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Title: An Experimental Study of Diffusivity of Technetium-99 in Hanford Vadose Zone Sediments

Abstract

One of the methods being considered at the Hanford site in Washington for safely disposing of low-level radioactive wastes (LLW) is to encase the waste in concrete and entomb the packages in the Hanford vadose zone sediments. The current plan for waste isolation consists of stacking low-level waste packages on a trench floor, surrounding the stacks with reinforced steel, and encasing these packages with concrete. Any failure of the concrete encasement may result in water intrusion and consequent mobilization of radionuclides from the waste packages. The mobilized radionuclides may escape from the encased concrete by mass flow and/or diffusion and move into the surrounding subsurface sediments. It is therefore necessary to conduct an assessment of the performance of the concrete encasement structure and the surrounding soil’s ability to retard radionuclide migration. The retardation factors for radionuclides contained in the waste packages can be determined from measurements of diffusion coefficients for these contaminants through concrete and fill material. Because of their anionic nature in aqueous solutions, the radionuclides, 99Tc and 129I were identified as long-term dose contributors in LLW. The leachability and/or diffusion of these radionuclide species must be measured in order to assess the long-term performance of waste grouts whenmore » contacted with vadose-zone porewater or groundwater. To measure the diffusivity, a set of experiments were conducted using 99Tc-spiked concrete (with 0 and 4% metallic iron additions) in contact with unsaturated soil half-cells that reflected the typical moisture contents of Hanford vadose zone sediments. The 99Tc diffusion profiles in the soil half cells were measured after a time lapse of ~1.9 yr. Using the concentration profiles, the 99Tc diffusivity coefficients were calculated based on Fick’s Second Law.« less

Authors:
; ; ; ;
Publication Date:
Research Org.:
Pacific Northwest National Lab. (PNNL), Richland, WA (United States)
Sponsoring Org.:
USDOE
OSTI Identifier:
1060656
Report Number(s):
PNNL-SA-84094
830403000
DOE Contract Number:  
AC05-76RL01830
Resource Type:
Journal Article
Journal Name:
Vadose Zone Journal, 11(4)
Additional Journal Information:
Journal Name: Vadose Zone Journal, 11(4)
Country of Publication:
United States
Language:
English
Subject:
techetium, diffusion, vadose zone sediments

Citation Formats

Mattigod, Shas V., Bovaird, Chase C., Wellman, Dawn M., Parker, Kent E., and Wood, Marcus I. An Experimental Study of Diffusivity of Technetium-99 in Hanford Vadose Zone Sediments. United States: N. p., 2012. Web. doi:10.2136/vzj2011.0184.
Mattigod, Shas V., Bovaird, Chase C., Wellman, Dawn M., Parker, Kent E., & Wood, Marcus I. An Experimental Study of Diffusivity of Technetium-99 in Hanford Vadose Zone Sediments. United States. doi:10.2136/vzj2011.0184.
Mattigod, Shas V., Bovaird, Chase C., Wellman, Dawn M., Parker, Kent E., and Wood, Marcus I. Thu . "An Experimental Study of Diffusivity of Technetium-99 in Hanford Vadose Zone Sediments". United States. doi:10.2136/vzj2011.0184.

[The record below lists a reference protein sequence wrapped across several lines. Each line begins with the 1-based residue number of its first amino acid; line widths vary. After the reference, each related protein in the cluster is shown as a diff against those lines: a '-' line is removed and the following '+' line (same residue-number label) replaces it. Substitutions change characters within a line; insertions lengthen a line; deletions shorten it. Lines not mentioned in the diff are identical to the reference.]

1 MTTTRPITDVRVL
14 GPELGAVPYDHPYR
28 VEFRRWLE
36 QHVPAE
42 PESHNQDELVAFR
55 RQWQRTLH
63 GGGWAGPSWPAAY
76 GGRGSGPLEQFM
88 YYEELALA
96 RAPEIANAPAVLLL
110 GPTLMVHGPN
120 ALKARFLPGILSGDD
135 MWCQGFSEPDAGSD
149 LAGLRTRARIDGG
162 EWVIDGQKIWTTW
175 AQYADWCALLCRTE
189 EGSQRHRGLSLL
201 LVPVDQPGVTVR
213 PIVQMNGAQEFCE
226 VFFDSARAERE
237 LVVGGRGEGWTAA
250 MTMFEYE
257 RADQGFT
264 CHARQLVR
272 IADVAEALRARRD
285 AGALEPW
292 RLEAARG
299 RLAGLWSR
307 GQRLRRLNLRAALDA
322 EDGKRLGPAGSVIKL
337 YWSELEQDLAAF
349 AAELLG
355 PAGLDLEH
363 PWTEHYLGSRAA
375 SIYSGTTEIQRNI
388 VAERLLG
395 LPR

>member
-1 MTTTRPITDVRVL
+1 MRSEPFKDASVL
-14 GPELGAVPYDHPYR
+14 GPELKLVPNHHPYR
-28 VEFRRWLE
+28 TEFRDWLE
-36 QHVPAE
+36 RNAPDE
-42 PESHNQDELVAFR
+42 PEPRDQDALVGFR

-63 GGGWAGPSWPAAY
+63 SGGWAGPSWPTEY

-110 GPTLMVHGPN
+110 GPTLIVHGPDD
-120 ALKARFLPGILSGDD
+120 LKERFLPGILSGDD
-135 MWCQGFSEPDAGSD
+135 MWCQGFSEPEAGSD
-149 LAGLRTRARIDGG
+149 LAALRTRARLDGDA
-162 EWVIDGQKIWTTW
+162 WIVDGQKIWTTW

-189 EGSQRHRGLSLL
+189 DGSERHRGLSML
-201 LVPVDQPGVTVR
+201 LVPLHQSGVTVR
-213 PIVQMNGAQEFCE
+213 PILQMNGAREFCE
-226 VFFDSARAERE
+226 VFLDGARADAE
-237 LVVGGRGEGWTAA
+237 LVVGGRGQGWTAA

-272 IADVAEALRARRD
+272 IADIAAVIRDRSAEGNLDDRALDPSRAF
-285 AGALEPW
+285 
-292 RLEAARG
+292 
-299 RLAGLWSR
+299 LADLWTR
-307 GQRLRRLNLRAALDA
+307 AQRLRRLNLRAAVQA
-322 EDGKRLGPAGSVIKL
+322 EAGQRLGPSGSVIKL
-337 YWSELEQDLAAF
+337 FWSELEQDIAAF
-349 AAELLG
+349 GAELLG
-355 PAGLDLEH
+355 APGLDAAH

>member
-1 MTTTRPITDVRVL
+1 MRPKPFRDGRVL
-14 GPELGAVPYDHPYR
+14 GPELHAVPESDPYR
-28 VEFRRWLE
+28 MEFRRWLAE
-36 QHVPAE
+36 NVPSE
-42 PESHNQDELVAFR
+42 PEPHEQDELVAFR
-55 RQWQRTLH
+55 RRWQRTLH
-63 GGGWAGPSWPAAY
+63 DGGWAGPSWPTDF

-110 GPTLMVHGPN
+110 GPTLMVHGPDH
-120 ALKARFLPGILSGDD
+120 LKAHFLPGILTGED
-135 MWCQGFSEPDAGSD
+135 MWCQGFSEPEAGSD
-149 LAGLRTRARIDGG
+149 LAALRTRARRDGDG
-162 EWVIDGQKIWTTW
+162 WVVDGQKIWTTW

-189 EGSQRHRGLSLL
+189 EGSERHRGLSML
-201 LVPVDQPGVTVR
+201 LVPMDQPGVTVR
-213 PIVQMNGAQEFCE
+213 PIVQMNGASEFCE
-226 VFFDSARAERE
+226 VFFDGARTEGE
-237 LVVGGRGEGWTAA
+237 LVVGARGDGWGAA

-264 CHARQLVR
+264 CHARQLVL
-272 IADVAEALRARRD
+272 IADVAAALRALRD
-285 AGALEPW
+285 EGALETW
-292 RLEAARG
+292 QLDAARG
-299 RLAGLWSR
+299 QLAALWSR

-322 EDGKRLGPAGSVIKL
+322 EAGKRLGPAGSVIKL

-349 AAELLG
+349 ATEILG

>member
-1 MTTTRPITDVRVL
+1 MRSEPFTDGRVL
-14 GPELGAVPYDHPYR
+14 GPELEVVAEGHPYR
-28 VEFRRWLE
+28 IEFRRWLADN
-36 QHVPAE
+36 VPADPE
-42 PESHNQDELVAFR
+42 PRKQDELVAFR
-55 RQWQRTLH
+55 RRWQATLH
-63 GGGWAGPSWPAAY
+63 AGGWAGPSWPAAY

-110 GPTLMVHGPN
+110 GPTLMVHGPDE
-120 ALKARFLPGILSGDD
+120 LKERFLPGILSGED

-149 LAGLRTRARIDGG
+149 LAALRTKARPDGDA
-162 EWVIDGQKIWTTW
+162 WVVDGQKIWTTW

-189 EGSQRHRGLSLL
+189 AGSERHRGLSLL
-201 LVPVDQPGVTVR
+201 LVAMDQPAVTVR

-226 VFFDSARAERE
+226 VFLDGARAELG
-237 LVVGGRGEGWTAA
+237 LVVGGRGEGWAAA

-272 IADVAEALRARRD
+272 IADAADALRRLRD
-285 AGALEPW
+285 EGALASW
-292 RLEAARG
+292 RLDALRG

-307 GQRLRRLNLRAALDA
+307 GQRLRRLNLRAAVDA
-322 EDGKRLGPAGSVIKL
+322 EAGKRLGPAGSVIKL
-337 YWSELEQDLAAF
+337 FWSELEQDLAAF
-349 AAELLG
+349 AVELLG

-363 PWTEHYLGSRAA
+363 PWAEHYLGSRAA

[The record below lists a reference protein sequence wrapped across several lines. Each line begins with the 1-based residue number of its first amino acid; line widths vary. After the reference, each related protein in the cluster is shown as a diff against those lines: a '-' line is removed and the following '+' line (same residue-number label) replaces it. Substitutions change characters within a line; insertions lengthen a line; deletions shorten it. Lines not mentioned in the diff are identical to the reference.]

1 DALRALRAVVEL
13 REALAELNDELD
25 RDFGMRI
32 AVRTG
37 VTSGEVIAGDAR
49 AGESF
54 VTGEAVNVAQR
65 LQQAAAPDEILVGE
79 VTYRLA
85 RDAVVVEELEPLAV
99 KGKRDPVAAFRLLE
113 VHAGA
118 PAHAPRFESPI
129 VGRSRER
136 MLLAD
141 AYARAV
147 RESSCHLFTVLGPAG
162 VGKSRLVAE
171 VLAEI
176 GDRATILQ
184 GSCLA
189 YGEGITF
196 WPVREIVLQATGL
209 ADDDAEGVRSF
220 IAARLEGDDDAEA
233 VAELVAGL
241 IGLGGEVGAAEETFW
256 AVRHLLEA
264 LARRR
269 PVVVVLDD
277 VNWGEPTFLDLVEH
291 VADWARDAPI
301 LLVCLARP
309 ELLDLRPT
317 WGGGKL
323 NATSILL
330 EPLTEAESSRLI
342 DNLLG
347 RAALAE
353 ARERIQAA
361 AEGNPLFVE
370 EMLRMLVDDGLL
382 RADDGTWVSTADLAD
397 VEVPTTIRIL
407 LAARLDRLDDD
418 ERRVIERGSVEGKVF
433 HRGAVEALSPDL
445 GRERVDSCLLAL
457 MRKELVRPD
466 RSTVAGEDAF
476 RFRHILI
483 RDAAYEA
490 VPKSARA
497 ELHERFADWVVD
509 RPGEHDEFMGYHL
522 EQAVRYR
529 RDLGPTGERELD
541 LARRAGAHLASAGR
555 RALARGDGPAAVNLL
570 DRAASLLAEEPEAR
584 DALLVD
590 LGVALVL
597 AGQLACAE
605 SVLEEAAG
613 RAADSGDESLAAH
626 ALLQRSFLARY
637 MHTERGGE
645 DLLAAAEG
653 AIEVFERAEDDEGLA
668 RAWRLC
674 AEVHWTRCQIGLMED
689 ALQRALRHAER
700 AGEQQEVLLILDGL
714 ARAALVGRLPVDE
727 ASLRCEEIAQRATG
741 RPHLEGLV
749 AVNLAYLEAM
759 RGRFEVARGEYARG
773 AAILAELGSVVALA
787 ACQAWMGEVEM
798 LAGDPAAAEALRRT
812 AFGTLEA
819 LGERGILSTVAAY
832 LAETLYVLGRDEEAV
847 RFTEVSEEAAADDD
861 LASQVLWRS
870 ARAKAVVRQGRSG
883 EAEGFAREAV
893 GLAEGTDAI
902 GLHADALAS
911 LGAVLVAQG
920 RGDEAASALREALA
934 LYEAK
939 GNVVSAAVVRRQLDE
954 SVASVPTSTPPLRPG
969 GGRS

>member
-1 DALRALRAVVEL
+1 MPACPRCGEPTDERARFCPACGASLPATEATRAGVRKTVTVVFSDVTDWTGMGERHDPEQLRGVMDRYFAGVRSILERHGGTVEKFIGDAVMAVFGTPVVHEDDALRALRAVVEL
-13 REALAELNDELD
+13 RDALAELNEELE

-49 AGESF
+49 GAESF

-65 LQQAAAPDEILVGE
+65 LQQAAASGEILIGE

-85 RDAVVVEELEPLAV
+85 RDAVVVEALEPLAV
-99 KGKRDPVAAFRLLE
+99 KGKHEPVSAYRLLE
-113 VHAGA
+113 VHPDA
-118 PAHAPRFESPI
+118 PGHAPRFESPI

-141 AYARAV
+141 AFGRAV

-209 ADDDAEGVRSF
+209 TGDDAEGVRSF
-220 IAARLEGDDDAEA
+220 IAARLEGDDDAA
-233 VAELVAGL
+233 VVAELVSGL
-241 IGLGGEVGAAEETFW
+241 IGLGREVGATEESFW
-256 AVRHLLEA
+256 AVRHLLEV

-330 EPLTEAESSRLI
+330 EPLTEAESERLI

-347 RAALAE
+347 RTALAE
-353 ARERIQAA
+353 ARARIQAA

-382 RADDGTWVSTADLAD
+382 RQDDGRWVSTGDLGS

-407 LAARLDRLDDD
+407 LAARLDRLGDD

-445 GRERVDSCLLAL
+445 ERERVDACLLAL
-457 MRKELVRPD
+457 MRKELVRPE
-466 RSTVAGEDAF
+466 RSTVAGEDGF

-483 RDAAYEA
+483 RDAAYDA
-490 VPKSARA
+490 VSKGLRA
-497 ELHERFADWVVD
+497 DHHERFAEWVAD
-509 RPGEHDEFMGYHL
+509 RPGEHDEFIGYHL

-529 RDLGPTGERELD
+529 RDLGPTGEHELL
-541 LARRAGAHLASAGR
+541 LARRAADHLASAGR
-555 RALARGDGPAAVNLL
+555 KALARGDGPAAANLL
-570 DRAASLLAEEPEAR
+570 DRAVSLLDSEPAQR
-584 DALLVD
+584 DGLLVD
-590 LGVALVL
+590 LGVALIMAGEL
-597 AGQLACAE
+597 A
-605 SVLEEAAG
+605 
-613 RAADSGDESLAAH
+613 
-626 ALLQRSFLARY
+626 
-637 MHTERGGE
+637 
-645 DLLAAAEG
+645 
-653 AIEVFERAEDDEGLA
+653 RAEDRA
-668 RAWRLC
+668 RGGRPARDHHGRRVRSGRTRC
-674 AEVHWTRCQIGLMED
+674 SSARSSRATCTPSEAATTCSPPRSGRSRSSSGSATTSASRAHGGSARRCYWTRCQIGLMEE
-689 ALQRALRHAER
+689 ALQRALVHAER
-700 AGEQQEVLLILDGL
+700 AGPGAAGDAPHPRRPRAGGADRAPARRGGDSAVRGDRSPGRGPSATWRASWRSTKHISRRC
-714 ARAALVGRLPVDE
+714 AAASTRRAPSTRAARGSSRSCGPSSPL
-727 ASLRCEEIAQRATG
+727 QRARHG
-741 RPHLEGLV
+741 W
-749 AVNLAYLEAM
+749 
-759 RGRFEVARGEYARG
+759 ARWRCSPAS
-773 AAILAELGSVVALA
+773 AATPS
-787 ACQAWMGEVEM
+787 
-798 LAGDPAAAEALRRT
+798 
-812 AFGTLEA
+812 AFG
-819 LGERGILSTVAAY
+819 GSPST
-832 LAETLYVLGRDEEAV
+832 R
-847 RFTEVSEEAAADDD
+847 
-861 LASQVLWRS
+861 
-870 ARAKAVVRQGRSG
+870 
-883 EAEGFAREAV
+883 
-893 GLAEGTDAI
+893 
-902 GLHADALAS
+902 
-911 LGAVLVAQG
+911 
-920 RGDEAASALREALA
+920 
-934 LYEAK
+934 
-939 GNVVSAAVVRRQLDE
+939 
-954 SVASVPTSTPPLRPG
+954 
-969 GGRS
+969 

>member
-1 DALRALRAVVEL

@article{osti_1060656,
title = {An Experimental Study of Diffusivity of Technetium-99 in Hanford Vadose Zone Sediments},
author = {Mattigod, Shas V. and Bovaird, Chase C. and Wellman, Dawn M. and Parker, Kent E. and Wood, Marcus I.},
abstractNote = {One of the methods being considered at the Hanford site in Washington for safely disposing of low-level radioactive wastes (LLW) is to encase the waste in concrete and entomb the packages in the Hanford vadose zone sediments. The current plan for waste isolation consists of stacking low-level waste packages on a trench floor, surrounding the stacks with reinforced steel, and encasing these packages with concrete. Any failure of the concrete encasement may result in water intrusion and consequent mobilization of radionuclides from the waste packages. The mobilized radionuclides may escape from the encased concrete by mass flow and/or diffusion and move into the surrounding subsurface sediments. It is therefore necessary to conduct an assessment of the performance of the concrete encasement structure and the surrounding soil’s ability to retard radionuclide migration. The retardation factors for radionuclides contained in the waste packages can be determined from measurements of diffusion coefficients for these contaminants through concrete and fill material. Because of their anionic nature in aqueous solutions, the radionuclides, 99Tc and 129I were identified as long-term dose contributors in LLW. The leachability and/or diffusion of these radionuclide species must be measured in order to assess the long-term performance of waste grouts when contacted with vadose-zone porewater or groundwater. To measure the diffusivity, a set of experiments were conducted using 99Tc-spiked concrete (with 0 and 4% metallic iron additions) in contact with unsaturated soil half-cells that reflected the typical moisture contents of Hanford vadose zone sediments. The 99Tc diffusion profiles in the soil half cells were measured after a time lapse of ~1.9 yr. Using the concentration profiles, the 99Tc diffusivity coefficients were calculated based on Fick’s Second Law.},
doi = {10.2136/vzj2011.0184},
journal = {Vadose Zone Journal, 11(4)},
number = ,
volume = ,
place = {United States},
year = {2012},
month = {11}
}